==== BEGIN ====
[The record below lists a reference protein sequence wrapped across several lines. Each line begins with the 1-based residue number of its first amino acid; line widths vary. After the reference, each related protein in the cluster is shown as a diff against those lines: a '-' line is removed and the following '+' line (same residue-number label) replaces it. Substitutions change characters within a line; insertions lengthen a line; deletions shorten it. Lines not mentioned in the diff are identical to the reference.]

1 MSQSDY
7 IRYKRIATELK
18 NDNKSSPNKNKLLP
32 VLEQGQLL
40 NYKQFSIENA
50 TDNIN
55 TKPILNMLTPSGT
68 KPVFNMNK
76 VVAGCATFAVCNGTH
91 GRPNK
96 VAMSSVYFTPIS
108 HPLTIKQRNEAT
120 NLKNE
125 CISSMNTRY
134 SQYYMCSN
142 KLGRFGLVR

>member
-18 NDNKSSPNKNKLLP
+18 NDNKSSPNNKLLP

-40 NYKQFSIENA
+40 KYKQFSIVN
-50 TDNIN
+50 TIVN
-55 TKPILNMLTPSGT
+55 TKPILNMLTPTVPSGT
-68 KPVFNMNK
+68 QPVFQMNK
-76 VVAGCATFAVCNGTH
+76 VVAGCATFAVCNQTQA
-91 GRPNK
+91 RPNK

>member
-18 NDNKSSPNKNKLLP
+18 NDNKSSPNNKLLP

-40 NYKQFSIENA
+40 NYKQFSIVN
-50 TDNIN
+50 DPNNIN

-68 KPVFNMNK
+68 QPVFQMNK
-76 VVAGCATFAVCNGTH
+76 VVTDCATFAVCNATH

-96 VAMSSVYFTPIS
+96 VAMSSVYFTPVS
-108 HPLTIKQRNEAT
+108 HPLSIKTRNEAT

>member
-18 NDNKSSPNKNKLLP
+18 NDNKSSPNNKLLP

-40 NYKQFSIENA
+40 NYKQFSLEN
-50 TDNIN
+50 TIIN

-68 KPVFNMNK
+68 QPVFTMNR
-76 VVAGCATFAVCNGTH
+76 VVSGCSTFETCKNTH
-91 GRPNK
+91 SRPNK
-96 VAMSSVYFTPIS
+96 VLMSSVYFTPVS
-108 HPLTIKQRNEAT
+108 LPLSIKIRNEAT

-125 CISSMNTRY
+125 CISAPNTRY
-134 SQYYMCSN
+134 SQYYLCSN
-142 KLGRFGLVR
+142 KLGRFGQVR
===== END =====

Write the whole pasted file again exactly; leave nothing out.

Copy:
[The record below lists a reference protein sequence wrapped across several lines. Each line begins with the 1-based residue number of its first amino acid; line widths vary. After the reference, each related protein in the cluster is shown as a diff against those lines: a '-' line is removed and the following '+' line (same residue-number label) replaces it. Substitutions change characters within a line; insertions lengthen a line; deletions shorten it. Lines not mentioned in the diff are identical to the reference.]

1 MSQSDY
7 IRYKRIATELK
18 NDNKSSPNKNKLLP
32 VLEQGQLL
40 NYKQFSIENA
50 TDNIN
55 TKPILNMLTPSGT
68 KPVFNMNK
76 VVAGCATFAVCNGTH
91 GRPNK
96 VAMSSVYFTPIS
108 HPLTIKQRNEAT
120 NLKNE
125 CISSMNTRY
134 SQYYMCSN
142 KLGRFGLVR

>member
-18 NDNKSSPNKNKLLP
+18 NDNKSSPNNKLLP

-40 NYKQFSIENA
+40 KYKQFSIVN
-50 TDNIN
+50 TIVN
-55 TKPILNMLTPSGT
+55 TKPILNMLTPTVPSGT
-68 KPVFNMNK
+68 QPVFQMNK
-76 VVAGCATFAVCNGTH
+76 VVAGCATFAVCNQTQA
-91 GRPNK
+91 RPNK

>member
-18 NDNKSSPNKNKLLP
+18 NDNKSSPNNKLLP

-40 NYKQFSIENA
+40 NYKQFSIVN
-50 TDNIN
+50 DPNNIN

-68 KPVFNMNK
+68 QPVFQMNK
-76 VVAGCATFAVCNGTH
+76 VVTDCATFAVCNATH

-96 VAMSSVYFTPIS
+96 VAMSSVYFTPVS
-108 HPLTIKQRNEAT
+108 HPLSIKTRNEAT

>member
-18 NDNKSSPNKNKLLP
+18 NDNKSSPNNKLLP

-40 NYKQFSIENA
+40 NYKQFSLEN
-50 TDNIN
+50 TIIN

-68 KPVFNMNK
+68 QPVFTMNR
-76 VVAGCATFAVCNGTH
+76 VVSGCSTFETCKNTH
-91 GRPNK
+91 SRPNK
-96 VAMSSVYFTPIS
+96 VLMSSVYFTPVS
-108 HPLTIKQRNEAT
+108 LPLSIKIRNEAT

-125 CISSMNTRY
+125 CISAPNTRY
-134 SQYYMCSN
+134 SQYYLCSN
-142 KLGRFGLVR
+142 KLGRFGQVR